Daylight has a different sound than night does. Not the usual distinctions, like birdsong, crickets, traffic. When the sun rises, I hear a difference in the world, a tone—very, very subtle—with more vibrancy in sunlight than the velvety sound of night.
I haven’t found an explanation for this. I wasn’t aware of it in my noisy childhood home, or in my many years of getting up via alarm clock to start my day. But, once I had the leisure of waking up on my own time, and in a quiet place, I was able to hear the difference. It both delights and mystifies me. The universe has its own music, available to us if we quiet ourselves enough to hear it.
In an RV park in Moose Pass, Alaska, a neighbor told me that there was a room in Fairbanks called The Place Where You Go to Listen, with music composed to reflect a constant stream of information from instruments measuring seismic shifts, geomagnetic changes, and the flow of time and weather. I hadn’t planned on including Fairbanks in the trip. But when she followed up, still wide-eyed about it, with “I heard an earthquake while I was there,” I instantly decided to go.
The Place Where You Go to Listen is named for Naalagiagvik, on the Arctic coast, home to a legend about an Inupiak woman who went there to listen to the earth speaking, through birds, whales, water, wind. It’s a small room, with a single bench in the center, in the Museum of the North. On one wall are five glass panels in a row, glowing with light, whose depth and color depend on the time of day. Because I went in the well-lit evening of an Alaskan August, the panels were still bright yellow and blue. Music, created by John Luther Adams, surrounded me with a range of ever-changing, vibrant, light tones, the Daylight Choir. It was infinitely more vivid than the tiny changes I naturally hear, and startlingly lovely to listen to.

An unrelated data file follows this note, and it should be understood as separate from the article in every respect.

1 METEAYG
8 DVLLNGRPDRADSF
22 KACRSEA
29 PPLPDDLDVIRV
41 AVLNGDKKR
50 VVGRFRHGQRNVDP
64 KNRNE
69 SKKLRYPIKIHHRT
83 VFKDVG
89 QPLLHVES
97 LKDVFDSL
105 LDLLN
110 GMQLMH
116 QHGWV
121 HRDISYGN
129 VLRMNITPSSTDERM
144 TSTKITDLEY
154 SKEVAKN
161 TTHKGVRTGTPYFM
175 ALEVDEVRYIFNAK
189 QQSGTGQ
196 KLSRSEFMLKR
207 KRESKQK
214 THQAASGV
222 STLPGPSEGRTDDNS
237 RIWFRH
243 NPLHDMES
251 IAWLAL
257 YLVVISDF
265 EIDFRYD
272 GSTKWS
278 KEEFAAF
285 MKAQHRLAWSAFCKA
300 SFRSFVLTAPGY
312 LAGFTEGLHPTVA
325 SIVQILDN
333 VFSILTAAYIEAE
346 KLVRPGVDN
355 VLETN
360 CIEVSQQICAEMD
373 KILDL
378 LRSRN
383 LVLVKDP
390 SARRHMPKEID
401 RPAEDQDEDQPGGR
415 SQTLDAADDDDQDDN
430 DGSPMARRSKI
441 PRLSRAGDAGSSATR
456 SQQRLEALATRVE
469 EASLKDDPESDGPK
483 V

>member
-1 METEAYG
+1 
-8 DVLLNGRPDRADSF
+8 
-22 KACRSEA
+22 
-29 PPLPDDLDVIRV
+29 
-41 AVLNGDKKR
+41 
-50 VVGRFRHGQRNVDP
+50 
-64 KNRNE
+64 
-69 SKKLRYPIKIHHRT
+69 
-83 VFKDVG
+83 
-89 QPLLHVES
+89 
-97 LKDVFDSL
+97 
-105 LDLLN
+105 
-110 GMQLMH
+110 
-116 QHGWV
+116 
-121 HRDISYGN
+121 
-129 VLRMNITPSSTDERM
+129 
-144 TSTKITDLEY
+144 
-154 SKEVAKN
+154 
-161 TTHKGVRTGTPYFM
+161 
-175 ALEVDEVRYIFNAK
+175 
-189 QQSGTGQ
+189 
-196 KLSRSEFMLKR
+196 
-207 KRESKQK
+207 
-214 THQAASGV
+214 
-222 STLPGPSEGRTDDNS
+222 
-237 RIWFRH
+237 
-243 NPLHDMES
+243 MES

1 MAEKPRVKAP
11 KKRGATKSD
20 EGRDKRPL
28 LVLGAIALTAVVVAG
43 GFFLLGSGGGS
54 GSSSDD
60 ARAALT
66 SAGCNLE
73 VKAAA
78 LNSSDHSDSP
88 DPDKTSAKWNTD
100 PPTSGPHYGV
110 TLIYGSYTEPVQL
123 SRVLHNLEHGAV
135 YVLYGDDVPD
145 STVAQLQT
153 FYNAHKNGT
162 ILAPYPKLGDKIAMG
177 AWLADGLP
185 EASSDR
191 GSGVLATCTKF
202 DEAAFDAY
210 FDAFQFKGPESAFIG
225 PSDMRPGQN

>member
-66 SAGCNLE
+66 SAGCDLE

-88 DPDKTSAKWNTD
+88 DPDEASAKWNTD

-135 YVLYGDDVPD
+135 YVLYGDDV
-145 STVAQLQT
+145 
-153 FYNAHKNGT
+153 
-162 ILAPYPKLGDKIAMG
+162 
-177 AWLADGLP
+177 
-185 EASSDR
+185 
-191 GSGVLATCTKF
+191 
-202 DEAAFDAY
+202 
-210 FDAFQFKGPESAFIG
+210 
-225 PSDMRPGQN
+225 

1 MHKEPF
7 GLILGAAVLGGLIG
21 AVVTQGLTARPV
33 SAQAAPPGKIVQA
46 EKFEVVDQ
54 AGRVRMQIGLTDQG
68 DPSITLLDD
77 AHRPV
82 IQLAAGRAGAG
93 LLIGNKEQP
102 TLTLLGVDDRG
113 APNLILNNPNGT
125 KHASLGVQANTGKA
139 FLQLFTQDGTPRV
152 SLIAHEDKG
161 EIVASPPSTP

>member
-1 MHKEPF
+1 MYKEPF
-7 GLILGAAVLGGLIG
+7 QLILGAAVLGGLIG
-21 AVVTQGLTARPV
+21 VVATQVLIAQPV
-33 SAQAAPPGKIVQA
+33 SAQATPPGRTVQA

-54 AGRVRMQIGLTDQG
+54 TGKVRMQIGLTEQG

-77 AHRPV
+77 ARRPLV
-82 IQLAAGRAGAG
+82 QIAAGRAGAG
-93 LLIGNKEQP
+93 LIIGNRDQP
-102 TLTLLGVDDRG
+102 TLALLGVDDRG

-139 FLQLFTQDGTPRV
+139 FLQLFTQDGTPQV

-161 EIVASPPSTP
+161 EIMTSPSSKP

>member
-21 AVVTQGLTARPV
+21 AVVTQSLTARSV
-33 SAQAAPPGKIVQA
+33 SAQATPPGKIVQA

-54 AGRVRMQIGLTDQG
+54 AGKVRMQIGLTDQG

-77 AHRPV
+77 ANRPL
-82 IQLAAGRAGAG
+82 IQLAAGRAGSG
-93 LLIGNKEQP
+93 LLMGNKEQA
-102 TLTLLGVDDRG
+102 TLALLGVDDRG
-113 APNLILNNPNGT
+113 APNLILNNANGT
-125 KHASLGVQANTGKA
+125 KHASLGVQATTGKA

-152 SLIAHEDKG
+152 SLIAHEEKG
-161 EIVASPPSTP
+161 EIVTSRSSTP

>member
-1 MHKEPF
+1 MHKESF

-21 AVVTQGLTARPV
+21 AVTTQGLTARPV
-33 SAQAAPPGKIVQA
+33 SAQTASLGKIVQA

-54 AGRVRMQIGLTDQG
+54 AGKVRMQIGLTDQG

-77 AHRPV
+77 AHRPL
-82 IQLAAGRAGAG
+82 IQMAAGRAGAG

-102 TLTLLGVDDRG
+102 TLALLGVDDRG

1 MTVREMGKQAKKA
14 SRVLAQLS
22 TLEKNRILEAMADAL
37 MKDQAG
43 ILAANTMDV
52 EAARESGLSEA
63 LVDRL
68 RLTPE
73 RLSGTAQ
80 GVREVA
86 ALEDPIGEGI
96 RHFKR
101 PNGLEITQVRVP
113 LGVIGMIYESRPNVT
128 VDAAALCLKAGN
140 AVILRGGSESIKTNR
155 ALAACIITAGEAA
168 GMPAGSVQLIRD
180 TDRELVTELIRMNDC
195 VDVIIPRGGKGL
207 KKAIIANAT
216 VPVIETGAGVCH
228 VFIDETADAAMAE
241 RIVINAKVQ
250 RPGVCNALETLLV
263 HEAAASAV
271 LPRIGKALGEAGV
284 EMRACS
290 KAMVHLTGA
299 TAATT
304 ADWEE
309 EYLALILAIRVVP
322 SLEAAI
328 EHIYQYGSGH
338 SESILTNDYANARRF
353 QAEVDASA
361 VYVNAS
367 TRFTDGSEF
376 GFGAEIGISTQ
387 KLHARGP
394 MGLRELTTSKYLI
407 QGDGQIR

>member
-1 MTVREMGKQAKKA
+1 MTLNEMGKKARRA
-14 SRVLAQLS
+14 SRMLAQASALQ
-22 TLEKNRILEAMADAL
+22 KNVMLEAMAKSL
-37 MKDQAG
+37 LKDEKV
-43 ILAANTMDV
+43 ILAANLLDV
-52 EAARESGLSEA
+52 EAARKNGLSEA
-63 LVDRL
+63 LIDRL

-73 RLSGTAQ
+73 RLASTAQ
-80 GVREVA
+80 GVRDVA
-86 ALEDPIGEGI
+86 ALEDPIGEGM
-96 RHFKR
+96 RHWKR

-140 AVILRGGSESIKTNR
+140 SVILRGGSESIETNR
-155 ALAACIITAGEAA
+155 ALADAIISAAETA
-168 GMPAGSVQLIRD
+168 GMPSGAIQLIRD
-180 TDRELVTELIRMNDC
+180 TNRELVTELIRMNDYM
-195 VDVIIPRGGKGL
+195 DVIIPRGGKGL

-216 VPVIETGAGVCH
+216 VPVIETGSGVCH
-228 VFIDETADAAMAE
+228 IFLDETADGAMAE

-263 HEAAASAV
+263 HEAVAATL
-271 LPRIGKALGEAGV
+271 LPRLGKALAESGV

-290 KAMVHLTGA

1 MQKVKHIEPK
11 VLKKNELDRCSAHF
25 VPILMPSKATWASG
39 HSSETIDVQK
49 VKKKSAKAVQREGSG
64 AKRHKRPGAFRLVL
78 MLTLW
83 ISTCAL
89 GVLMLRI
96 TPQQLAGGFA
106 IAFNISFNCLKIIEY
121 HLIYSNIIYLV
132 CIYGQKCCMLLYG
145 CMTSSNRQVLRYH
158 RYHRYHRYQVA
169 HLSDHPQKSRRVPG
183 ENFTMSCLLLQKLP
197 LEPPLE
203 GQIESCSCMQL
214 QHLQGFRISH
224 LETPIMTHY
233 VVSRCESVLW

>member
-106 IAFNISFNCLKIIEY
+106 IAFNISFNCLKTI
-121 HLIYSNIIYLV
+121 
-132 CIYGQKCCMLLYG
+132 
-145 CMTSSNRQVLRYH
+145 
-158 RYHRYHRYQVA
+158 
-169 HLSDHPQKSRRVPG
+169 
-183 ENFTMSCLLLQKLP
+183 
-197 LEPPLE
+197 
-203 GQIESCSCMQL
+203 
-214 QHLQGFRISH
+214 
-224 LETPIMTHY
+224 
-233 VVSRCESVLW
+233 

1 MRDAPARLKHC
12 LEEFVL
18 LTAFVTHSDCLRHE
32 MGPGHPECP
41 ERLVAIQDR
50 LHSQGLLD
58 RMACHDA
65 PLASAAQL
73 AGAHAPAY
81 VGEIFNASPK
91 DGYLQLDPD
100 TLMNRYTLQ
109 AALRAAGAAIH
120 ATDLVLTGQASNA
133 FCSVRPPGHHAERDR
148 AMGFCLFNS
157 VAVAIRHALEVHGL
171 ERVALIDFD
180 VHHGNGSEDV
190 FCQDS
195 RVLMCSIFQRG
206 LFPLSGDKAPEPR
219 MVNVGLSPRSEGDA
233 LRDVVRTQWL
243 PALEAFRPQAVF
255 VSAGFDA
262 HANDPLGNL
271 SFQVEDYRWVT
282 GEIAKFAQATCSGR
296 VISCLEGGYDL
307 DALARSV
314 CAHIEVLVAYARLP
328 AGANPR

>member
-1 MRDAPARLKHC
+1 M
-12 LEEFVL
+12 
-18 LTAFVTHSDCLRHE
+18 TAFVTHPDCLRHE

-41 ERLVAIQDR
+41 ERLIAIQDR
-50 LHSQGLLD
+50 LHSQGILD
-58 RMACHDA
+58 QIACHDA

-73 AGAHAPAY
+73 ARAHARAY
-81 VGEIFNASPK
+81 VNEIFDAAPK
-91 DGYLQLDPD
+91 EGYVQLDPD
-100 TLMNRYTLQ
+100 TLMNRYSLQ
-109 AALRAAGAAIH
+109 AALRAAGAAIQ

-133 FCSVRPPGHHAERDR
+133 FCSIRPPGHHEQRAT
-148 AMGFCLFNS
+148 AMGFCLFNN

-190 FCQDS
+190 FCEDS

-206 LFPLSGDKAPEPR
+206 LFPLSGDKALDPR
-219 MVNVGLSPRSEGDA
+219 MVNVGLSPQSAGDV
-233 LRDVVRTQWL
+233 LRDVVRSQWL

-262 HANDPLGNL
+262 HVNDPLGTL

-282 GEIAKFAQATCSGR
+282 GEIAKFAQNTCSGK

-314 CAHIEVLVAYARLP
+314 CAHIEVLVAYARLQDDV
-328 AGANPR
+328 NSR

Underneath the daylight music were resonant bass tones, and these changed, minute by minute, with seismic activity in the earth. There were no earthquakes while I was there, but the bass swelled and ebbed as the world below me went about the business of being the earth. At a couple of points the sound was strong enough to make the details in the walls—speakers, vents, frames—vibrate into noise themselves. The aurora borealis, invisible in the daylight, was just strong enough to send occasional, delicate bell tones across the ceiling.
Alone in the room, I lay down on the bench and gave myself completely to the singing of the earth. It lulled me into a trance, though the swelling bass would lure me out of it, then settle me back as the sound calmed. It was one of the most profound meditations I’ve ever experienced.
What made it so moving, in addition to the beauty of the glittering, swirling tones, was the feeling that the music was being played by the living earth itself. I could listen as the subtlest of moves under my back changed the resonance around me. I am used to hearing the many wonderful sounds on the earth’s surface—thunder, rain, crickets, birdsong, rushing water, wild wind, the icy whisper of snow—but this was the planet itself swelling human notes in real time. This was the grace of the best of art, taking apart the texture of life and piecing it back together in a way that changes perceptions forever.
I stayed a long time, often alone, sometimes not. At the end I was joined by a young couple. The woman, quiet and graceful, came out right after me, and we talked about our experience. She had just graduated from art school, and had come all the way from Oregon to be in that spot. “I’d heard that there was a place in Fairbanks where you could hear the world breathe,” she said.
Lying in that room, held by the subtly shifting music of daylight and the sonorous sounds of the ground deep under me—recording its stretching, contracting, breathing, living—I knew that we and the earth around and under us are one. We grew out of its waters, rocks and mud. This is the great gift, and challenge, of hearing the earth breathe: to know it’s alive, a being in its own right, that its seas and mountains, forests and plains, its atmosphere and the great plates floating over its surface, its unfathomable depths, are all manifestations of the same creative energy that continually brings us all into being. This isn’t a planet we are on, it’s the planet that we are.
Betsey Crawford spent her first 60 years in New York, and then took off in an RV to have adventures. A landscape designer and environmental activist, she now roams the west, from the Mexican border to Alaska, hiking and taking photographs, especially of wildflowers. She posts photos and celebrates beauty, wildness and spirit on her website, The Soul of the Earth (www.thesouloftheearth.com.)